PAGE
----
But some businesses, like Tailwind, have struggled to get reusable containers off the ground, often because of the small scale and disconnected nature of reuse schemes. Instead of pooling resources and employing just one or two large cleaning and logistics services, businesses have to choose between several competing initiatives – or in some cases have created and run their own programmes. The result is a slew of incompatible containers.

Having so many companies creating their own designs and logistics can be expensive, causing them to miss out on economies of scale that could make reuse more affordable and easily adoptable. According to Ashima Sukhdev, a policy adviser for the city of Seattle, she should be able to “pick up a coffee from my local cafe and then drop it off in the lobby of my office building. Or drop it off at the library, or at a bus stop.”

But what Sukhdev is describing would represent a highly unusual level of coordination across company lines and require big changes from consumers, who have been trained for 70 years to expect disposability in just about every aspect of daily life.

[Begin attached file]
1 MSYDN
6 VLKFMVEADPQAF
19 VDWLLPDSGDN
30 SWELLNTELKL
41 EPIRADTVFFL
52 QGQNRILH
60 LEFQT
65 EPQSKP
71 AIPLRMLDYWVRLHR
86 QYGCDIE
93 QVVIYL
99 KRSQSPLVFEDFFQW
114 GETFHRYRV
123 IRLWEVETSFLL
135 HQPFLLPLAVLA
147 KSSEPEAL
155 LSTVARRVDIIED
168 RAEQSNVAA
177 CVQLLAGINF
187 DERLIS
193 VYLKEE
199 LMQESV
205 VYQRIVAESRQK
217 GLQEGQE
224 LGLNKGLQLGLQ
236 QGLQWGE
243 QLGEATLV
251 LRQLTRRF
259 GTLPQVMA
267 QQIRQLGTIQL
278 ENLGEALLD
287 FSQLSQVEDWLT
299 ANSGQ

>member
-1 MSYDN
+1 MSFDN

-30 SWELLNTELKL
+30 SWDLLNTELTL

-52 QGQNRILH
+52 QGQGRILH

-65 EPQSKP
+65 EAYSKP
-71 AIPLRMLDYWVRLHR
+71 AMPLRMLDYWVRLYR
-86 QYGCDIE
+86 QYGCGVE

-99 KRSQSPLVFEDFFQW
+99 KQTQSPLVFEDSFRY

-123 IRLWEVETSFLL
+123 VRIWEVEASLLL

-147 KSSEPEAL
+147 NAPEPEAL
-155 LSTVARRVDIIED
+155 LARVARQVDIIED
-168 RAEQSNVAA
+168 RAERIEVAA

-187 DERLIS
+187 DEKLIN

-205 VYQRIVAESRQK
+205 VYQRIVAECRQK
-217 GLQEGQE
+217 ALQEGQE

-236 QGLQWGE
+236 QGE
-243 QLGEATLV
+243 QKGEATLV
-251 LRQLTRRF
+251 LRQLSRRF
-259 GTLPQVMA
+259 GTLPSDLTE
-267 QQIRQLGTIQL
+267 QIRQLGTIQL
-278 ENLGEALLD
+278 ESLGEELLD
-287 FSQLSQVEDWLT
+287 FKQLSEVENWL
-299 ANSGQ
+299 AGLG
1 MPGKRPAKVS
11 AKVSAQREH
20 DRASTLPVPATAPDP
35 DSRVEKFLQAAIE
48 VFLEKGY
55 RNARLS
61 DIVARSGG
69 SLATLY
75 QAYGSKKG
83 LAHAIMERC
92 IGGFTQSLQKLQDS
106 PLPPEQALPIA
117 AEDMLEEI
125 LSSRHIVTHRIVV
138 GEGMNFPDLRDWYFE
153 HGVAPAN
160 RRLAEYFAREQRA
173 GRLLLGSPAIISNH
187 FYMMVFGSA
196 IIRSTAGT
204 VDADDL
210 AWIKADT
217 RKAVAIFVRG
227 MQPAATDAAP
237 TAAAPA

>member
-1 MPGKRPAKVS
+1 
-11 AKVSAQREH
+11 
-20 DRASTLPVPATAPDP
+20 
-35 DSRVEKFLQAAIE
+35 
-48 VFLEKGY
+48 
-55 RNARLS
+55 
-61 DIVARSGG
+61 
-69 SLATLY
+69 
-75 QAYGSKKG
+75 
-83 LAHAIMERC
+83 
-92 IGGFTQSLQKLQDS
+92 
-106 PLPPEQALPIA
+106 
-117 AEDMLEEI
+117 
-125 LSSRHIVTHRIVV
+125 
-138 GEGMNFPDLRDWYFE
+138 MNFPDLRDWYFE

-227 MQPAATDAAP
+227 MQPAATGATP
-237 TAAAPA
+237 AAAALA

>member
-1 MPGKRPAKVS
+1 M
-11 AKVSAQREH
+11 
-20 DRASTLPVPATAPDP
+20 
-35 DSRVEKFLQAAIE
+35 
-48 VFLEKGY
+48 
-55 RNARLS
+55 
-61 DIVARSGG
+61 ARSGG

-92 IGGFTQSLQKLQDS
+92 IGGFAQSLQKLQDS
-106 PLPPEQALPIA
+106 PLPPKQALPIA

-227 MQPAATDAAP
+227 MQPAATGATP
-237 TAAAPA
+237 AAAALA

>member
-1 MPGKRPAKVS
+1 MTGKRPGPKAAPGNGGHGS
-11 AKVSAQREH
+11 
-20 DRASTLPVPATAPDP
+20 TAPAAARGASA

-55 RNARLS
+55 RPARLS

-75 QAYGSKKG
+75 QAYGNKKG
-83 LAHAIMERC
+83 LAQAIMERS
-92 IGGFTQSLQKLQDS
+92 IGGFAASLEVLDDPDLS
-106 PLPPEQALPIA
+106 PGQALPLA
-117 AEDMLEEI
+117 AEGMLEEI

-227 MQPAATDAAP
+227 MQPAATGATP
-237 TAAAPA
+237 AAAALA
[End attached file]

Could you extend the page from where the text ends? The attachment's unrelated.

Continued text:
According to a recent report from the Ellen MacArthur Foundation (EMF), a nonprofit organisation that advocates for a “circular economy” that conserves resources, even companies that have pledged to dramatically scale down their use of plastics have only replaced 2% or less of their single-use containers with reusables. “To realise the full benefits of return systems, a fundamentally new approach is required,” the authors concluded.

EMF has identified four broad categories of reuse systems: refill on the go, when consumers bring their own reusable containers to grocery stores and coffee shops; refill at home, where consumers own their own reusable containers and order refills in the mail; return on the go, where businesses own containers and let consumers borrow them; and return from home, where businesses own the reusable containers, pick them up and wash them (like old-fashioned milk deliverers).